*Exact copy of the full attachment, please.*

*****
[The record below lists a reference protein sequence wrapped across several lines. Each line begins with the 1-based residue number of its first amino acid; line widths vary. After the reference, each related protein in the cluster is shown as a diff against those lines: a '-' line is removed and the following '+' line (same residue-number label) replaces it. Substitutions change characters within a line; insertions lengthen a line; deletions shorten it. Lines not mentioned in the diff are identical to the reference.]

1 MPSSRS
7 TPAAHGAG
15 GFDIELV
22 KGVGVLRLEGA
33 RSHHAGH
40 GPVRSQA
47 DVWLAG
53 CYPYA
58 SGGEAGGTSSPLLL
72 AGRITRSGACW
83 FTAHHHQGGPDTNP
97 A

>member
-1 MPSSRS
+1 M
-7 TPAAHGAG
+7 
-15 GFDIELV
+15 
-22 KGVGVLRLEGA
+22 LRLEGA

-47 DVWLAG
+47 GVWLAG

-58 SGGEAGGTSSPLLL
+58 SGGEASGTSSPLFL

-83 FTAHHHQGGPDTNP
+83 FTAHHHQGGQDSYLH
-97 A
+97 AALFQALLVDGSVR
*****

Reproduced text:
[The record below lists a reference protein sequence wrapped across several lines. Each line begins with the 1-based residue number of its first amino acid; line widths vary. After the reference, each related protein in the cluster is shown as a diff against those lines: a '-' line is removed and the following '+' line (same residue-number label) replaces it. Substitutions change characters within a line; insertions lengthen a line; deletions shorten it. Lines not mentioned in the diff are identical to the reference.]

1 MPSSRS
7 TPAAHGAG
15 GFDIELV
22 KGVGVLRLEGA
33 RSHHAGH
40 GPVRSQA
47 DVWLAG
53 CYPYA
58 SGGEAGGTSSPLLL
72 AGRITRSGACW
83 FTAHHHQGGPDTNP
97 A

>member
-1 MPSSRS
+1 M
-7 TPAAHGAG
+7 
-15 GFDIELV
+15 
-22 KGVGVLRLEGA
+22 LRLEGA

-47 DVWLAG
+47 GVWLAG

-58 SGGEAGGTSSPLLL
+58 SGGEASGTSSPLFL

-83 FTAHHHQGGPDTNP
+83 FTAHHHQGGQDSYLH
-97 A
+97 AALFQALLVDGSVR